Being a female horror fan can be a somewhat alienating experience. Despite having the distinguished honor of being the progenitor of the Final Girl trope, the genre is not always kind to the so-called weaker sex. February 2016 marks the seventh annual Women in Horror Month and, as such, I will be dedicating my time over the next couple of weeks to watching and reviewing female-directed horror films.
1987 was the year of the teen vampire movie, or so it would appear. Long before the Cullens started sparkling up the movie screens and playing absurd games of vampire baseball (riveting stuff, I’m sure) in 2008’s Twilight and its ensuing sequels, we were introduced to two badass vampire gangs. The first, and perhaps better known, of the two is a gang of glam rock vamps stalking the beach town of Santa Carla, CA; lead by David (Keifer Sutherland), in The Lost Boys. But later that same year, in a sleepy Midwestern town, the world met a ragtag group of vampires, lead by none other than Lance Henricksen. One of the early films of Kathryn Bigelow—the first woman to ever win the Oscar for Best Director—Near Dark seems the perfect film to examine as we continue through Women of Horror Month.
Near Dark recounts the story of a young cowboy named Caleb (Adrian Pasdar) whose life starts to transform before his eyes after he picks up a mysterious stranger named Mae (Jenny Wright) outside a convenience store one evening. The two spend the night driving around and waxing poetic about the stars and mortality until his companion starts to get a little jumpy about the coming sunrise. When the two kiss goodbye, Mae gets a little carried away and bites him on the neck, before taking off running into the dawn. Almost immediately, Caleb is experiencing a lethal sensitivity to sunlight and is kidnapped by a suspicious looking RV with blacked out windows.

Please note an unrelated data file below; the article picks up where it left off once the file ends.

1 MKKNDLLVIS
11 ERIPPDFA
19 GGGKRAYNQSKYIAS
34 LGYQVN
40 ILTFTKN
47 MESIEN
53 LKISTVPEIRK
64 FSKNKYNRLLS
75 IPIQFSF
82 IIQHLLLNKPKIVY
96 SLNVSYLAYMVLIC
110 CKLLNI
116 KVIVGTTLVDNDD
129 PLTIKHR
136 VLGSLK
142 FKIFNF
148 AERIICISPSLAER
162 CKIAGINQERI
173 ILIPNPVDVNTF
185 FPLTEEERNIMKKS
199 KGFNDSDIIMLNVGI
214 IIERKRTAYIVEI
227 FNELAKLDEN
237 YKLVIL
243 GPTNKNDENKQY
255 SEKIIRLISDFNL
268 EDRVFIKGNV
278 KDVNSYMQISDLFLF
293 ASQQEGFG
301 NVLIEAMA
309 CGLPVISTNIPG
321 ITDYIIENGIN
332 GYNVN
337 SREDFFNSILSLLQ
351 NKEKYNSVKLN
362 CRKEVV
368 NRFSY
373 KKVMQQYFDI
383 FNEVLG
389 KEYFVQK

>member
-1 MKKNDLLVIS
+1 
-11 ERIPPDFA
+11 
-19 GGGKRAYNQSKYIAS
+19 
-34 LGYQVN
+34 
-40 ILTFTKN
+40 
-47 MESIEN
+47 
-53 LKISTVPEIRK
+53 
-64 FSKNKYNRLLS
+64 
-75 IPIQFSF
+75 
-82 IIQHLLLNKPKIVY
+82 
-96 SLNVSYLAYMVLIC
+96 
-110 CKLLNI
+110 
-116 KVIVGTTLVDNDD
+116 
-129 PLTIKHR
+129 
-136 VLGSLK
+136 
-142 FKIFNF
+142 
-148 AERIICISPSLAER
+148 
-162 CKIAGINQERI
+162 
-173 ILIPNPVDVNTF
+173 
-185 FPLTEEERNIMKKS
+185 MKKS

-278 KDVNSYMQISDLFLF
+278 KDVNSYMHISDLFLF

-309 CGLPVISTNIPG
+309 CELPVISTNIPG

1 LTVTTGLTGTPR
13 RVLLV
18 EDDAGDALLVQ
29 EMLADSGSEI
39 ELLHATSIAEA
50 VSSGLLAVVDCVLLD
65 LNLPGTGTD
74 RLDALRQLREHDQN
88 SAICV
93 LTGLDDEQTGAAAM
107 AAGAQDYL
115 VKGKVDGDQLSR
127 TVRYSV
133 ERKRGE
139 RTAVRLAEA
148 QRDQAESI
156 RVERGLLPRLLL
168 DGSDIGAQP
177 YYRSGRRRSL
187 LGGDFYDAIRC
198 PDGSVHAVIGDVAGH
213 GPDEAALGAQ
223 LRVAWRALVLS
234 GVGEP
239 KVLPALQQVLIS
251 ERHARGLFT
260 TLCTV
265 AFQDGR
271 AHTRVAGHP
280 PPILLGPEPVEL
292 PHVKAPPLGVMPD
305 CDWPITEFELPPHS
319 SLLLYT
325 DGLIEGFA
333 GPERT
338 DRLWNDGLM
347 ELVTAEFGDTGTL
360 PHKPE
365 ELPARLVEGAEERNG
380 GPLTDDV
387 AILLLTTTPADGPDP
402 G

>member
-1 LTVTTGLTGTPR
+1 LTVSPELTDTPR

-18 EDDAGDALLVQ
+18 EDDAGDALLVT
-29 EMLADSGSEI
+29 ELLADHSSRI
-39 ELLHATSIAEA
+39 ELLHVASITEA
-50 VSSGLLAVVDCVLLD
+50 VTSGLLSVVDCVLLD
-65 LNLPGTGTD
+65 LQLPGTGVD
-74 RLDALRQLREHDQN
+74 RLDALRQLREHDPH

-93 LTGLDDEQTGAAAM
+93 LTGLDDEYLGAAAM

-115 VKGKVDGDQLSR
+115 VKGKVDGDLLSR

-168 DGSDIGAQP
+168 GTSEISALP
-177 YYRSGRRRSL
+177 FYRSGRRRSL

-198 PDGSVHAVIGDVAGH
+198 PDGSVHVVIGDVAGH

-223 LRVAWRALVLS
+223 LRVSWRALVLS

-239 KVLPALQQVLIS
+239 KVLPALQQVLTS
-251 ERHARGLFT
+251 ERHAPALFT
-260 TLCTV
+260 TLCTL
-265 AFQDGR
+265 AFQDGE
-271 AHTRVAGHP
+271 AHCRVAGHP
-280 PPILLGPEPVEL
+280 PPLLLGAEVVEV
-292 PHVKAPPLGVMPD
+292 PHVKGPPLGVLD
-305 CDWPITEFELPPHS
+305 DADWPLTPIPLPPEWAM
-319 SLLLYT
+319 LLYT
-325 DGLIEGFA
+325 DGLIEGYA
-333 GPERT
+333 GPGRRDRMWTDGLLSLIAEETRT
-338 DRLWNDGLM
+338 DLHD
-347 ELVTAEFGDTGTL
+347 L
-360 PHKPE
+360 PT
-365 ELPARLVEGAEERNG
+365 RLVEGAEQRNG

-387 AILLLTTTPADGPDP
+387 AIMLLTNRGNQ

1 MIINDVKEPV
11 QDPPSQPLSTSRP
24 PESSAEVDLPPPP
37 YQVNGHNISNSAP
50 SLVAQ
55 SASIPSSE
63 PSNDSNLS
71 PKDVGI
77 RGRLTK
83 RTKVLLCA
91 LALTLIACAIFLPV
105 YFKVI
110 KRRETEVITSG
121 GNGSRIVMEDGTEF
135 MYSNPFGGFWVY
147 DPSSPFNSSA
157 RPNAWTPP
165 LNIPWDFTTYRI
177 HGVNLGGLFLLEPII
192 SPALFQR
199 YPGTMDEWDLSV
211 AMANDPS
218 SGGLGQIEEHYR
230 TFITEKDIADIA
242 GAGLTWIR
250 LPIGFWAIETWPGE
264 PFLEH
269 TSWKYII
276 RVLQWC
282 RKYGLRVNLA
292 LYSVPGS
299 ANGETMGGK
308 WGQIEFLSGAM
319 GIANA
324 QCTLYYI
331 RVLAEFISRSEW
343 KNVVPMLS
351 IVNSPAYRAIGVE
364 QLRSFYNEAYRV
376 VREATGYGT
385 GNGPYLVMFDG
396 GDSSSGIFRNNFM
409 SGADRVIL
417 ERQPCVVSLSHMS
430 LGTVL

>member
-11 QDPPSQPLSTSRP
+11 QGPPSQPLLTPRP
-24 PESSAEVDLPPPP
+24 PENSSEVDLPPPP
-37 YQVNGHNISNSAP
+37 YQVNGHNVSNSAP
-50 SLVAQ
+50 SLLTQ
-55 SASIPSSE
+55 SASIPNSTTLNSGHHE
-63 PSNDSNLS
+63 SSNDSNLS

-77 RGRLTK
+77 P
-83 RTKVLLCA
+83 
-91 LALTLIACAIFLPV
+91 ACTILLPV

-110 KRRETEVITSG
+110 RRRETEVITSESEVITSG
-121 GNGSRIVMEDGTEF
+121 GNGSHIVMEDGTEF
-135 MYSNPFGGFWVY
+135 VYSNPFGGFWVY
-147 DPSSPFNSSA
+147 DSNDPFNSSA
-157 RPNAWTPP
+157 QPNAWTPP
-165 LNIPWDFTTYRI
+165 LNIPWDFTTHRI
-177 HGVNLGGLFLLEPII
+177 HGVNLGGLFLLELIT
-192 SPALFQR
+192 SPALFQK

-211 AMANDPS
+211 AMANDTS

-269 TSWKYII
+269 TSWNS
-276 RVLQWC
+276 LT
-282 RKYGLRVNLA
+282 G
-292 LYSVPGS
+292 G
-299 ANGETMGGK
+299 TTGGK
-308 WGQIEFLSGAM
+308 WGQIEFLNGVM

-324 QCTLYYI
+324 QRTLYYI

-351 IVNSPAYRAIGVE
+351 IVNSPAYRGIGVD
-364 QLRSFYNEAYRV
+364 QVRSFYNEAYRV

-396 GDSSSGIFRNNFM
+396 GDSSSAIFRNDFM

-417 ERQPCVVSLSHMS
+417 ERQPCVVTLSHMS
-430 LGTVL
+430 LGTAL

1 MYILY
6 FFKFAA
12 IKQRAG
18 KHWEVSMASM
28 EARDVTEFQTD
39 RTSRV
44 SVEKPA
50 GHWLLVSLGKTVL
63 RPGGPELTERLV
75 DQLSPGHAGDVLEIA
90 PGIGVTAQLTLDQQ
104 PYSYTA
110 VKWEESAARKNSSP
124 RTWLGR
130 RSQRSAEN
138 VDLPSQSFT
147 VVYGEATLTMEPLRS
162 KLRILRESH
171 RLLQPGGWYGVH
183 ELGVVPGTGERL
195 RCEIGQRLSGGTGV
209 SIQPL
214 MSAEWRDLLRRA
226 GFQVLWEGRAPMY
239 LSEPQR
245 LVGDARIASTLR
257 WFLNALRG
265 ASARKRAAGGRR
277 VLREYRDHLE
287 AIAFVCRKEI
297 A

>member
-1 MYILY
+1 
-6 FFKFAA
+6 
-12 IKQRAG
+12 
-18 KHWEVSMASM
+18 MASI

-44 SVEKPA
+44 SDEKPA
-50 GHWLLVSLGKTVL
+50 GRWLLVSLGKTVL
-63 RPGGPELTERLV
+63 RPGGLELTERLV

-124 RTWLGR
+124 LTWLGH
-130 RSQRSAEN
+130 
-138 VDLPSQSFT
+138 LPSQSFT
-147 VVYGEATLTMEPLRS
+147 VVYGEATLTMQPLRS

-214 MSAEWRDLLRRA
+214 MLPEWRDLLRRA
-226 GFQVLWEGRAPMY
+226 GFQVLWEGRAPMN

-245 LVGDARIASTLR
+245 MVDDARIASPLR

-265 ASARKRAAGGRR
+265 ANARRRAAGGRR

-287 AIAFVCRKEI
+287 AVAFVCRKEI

Now, as far as the story goes, Near Dark and The Lost Boys share more than than their release year in common. The plots have some striking similarities: Boy meets mysterious girl and, overcome by her beauty, is turned into a vampire (though the mechanics of this are very different in the two films), boy tries to embrace vampirism for a little while until he witnesses the true brutality of the life and is horrified, then boy tries to escape (seeking to liberate his love interest in the process) and a huge battle ensues with some pretty killer vampire deaths. Michael and Caleb even have their family structure in common; both boys are the oldest of two siblings living with a single parent (though the genders of parent and sibling are swapped in Near Dark). The vampire gangs even have some parallels to one another. They are both lead by an older guy, and have a young boy vampire. Near Dark is unique, however, in that Mae is not the sole female vampire (as Star is) and both Mae and Diamondback are badass vampires that don’t seem to just exist as fodder for male ego contests.
Now, to be clear, I in no way mean to suggest that this movie ripped off The Lost Boys, the two came out mere months apart, but it is curious that 1987 saw the release of two such similar vampire tales. And the places where the films differ from one another are much more interesting. The characterization of Mae and Diamondback, as we’ve addressed, was a refreshing difference in story from Star’s mostly whiny turn in The Lost Boys. But on a much more integral level, Near Dark is more deftly and seriously handled than it’s campy and glitzy counterpart. The gore and viscera are much more fully realized. When these vampires bite it (pun intended) there is no glitterblood or death-by-stereo, no Frog brothers to offer goofy commentary.
Most suggest that it was a case of bad timing in terms of the almost simultaneous release of the two bloodsucker films, that ultimately left Near Dark in relative obscurity as compared to the success of The Lost Boys, but the beauty of the accessibility of all media these days is you can stream this movie at your leisure—and you should! As a hardcore fan of The Lost Boys myself, I feel totally comfortable saying that Severen, played by Bill Paxton in a gleefully sadistic role, could take David any day. In fact, I’d pay good money to see it.